A recommendation to the UNC-system Board of Governors to charge tuition by the credit hour could inhibit students from taking more classes.
The board is expected to discus changes to the system’s tuition policy at its meeting Thursday. Although charging tuition according to credit hours is on the table, board members are hesitant to approve it as a system-wide policy.
This year, members of the board are reviewing the Four Year Tuition Plan, which was set in place by UNC-system President Erskine Bowles in 2006 to make the tuition process more predictable and structured.
Recommendations for updating tuition policy
- Allowing campuses to increase tuition by a maximum of 10 percent in years when the state appropriations are less than 6 percent. The current cap is 6.5 percent.
- Reconsider using the bottom quarter of tuition rates of peer public institutions as benchmarks.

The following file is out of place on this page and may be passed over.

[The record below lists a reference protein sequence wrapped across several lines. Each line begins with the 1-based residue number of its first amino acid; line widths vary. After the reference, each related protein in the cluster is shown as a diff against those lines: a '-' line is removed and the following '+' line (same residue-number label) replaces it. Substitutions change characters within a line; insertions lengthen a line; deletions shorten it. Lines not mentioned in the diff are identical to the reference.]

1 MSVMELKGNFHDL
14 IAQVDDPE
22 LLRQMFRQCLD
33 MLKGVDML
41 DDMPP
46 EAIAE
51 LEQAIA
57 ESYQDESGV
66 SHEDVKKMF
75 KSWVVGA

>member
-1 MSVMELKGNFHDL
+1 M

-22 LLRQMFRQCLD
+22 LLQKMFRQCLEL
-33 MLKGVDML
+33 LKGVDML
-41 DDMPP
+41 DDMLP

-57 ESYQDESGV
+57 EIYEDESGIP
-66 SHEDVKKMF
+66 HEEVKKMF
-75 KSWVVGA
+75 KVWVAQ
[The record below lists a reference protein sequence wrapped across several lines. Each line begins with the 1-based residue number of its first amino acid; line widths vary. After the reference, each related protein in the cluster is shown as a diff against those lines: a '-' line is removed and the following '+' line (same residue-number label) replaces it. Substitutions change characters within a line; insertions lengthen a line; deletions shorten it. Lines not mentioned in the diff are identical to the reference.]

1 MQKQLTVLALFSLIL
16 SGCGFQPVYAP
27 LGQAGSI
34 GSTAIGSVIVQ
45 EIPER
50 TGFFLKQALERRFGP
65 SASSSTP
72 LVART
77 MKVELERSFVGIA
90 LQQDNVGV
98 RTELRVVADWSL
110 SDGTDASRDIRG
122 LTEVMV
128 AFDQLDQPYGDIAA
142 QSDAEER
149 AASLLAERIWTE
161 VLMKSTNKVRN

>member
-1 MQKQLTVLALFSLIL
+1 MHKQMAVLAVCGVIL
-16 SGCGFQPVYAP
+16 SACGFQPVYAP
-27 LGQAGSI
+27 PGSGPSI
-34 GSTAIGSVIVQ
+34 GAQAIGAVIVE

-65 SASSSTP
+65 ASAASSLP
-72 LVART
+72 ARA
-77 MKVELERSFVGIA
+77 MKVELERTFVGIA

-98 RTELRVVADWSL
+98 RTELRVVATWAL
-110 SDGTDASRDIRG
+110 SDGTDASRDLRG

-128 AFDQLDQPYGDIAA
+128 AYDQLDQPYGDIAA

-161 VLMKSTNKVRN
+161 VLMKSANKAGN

- Giving campuses increased discretion in setting non-resident tuition rates.
- Having different tuition models for different campuses.
- Having similar tuition rates for similar institutions with same teaching missions.
- Clearly defining the role of students in the tuition decision-making process.
- Charging students by credit hours on select, pilot campuses.
Possible changes to the plan stem from recommendations made by a tuition task force comprised of UNC-system representatives.
Julie Mallette, associate vice provost and director of scholarships and financial aid at N.C. State University, said in an e-mail that charging students by the credit hour has been an ongoing discussion within the university system.